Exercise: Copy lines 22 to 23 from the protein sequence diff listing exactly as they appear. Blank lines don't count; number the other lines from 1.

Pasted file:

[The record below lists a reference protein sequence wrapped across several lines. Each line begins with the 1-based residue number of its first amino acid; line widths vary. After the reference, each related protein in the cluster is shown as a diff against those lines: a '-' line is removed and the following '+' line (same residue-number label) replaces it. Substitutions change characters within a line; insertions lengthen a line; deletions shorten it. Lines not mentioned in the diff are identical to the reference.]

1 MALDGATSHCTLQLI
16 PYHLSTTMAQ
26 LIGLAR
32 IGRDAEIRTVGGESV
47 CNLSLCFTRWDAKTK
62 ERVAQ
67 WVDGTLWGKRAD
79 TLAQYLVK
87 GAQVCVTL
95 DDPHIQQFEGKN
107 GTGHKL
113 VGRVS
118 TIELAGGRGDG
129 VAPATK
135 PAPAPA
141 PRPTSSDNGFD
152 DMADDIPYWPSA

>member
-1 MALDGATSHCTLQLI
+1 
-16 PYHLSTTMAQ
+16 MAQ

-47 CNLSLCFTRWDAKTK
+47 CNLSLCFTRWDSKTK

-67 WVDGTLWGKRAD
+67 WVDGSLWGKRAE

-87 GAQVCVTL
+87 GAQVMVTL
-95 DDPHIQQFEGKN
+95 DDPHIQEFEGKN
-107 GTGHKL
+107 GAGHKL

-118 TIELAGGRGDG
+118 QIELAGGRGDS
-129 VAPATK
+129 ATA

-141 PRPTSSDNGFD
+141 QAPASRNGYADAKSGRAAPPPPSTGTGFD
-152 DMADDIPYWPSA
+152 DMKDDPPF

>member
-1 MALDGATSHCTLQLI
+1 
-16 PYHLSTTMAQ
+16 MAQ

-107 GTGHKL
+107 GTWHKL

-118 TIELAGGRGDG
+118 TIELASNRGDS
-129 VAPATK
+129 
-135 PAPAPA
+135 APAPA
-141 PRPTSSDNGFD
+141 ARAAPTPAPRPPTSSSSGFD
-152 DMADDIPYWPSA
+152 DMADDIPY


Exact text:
-16 PYHLSTTMAQ
+16 MAQ